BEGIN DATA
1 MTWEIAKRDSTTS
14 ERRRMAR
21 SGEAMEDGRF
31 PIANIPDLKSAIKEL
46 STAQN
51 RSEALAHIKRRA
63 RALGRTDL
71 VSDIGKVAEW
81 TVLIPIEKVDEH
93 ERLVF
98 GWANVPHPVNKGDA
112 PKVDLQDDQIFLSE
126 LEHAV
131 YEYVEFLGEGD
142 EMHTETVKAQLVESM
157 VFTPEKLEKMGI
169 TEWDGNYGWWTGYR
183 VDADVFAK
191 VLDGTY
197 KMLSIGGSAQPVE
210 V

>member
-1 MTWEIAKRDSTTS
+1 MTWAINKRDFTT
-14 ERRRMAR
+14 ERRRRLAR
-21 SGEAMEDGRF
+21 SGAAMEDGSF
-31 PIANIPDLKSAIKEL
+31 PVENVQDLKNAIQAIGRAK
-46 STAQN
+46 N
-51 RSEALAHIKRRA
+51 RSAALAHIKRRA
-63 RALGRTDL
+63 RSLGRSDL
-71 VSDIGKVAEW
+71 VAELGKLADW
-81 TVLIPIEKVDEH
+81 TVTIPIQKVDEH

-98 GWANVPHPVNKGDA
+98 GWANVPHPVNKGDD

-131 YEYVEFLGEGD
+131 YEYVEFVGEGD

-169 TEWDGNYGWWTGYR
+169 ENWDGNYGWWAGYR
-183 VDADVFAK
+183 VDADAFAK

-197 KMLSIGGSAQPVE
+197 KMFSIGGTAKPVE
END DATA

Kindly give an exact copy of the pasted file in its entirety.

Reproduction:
1 MTWEIAKRDSTTS
14 ERRRMAR
21 SGEAMEDGRF
31 PIANIPDLKSAIKEL
46 STAQN
51 RSEALAHIKRRA
63 RALGRTDL
71 VSDIGKVAEW
81 TVLIPIEKVDEH
93 ERLVF
98 GWANVPHPVNKGDA
112 PKVDLQDDQIFLSE
126 LEHAV
131 YEYVEFLGEGD
142 EMHTETVKAQLVESM
157 VFTPEKLEKMGI
169 TEWDGNYGWWTGYR
183 VDADVFAK
191 VLDGTY
197 KMLSIGGSAQPVE
210 V

>member
-1 MTWEIAKRDSTTS
+1 MTWAINKRDFTT
-14 ERRRMAR
+14 ERRRRLAR
-21 SGEAMEDGRF
+21 SGAAMEDGSF
-31 PIANIPDLKSAIKEL
+31 PVENVQDLKNAIQAIGRAK
-46 STAQN
+46 N
-51 RSEALAHIKRRA
+51 RSAALAHIKRRA
-63 RALGRTDL
+63 RSLGRSDL
-71 VSDIGKVAEW
+71 VAELGKLADW
-81 TVLIPIEKVDEH
+81 TVTIPIQKVDEH

-98 GWANVPHPVNKGDA
+98 GWANVPHPVNKGDD

-131 YEYVEFLGEGD
+131 YEYVEFVGEGD

-169 TEWDGNYGWWTGYR
+169 ENWDGNYGWWAGYR
-183 VDADVFAK
+183 VDADAFAK

-197 KMLSIGGSAQPVE
+197 KMFSIGGTAKPVE